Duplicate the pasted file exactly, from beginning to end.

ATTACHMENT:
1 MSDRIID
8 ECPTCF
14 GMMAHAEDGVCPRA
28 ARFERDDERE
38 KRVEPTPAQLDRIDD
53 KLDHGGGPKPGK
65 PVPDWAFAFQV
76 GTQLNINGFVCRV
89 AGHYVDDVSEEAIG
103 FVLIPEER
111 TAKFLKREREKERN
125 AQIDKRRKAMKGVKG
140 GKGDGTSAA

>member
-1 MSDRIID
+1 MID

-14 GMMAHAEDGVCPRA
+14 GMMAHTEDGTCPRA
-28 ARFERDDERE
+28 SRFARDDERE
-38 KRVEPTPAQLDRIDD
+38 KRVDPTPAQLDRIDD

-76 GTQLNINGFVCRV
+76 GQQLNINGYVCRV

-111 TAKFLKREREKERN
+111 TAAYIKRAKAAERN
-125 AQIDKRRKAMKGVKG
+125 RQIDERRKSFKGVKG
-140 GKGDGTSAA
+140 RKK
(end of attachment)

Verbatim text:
1 MSDRIID
8 ECPTCF
14 GMMAHAEDGVCPRA
28 ARFERDDERE
38 KRVEPTPAQLDRIDD
53 KLDHGGGPKPGK
65 PVPDWAFAFQV
76 GTQLNINGFVCRV
89 AGHYVDDVSEEAIG
103 FVLIPEER
111 TAKFLKREREKERN
125 AQIDKRRKAMKGVKG
140 GKGDGTSAA

>member
-1 MSDRIID
+1 MID

-14 GMMAHAEDGVCPRA
+14 GMMAHTEDGTCPRA
-28 ARFERDDERE
+28 SRFARDDERE
-38 KRVEPTPAQLDRIDD
+38 KRVDPTPAQLDRIDD

-76 GTQLNINGFVCRV
+76 GQQLNINGYVCRV

-111 TAKFLKREREKERN
+111 TAAYIKRAKAAERN
-125 AQIDKRRKAMKGVKG
+125 RQIDERRKSFKGVKG
-140 GKGDGTSAA
+140 RKK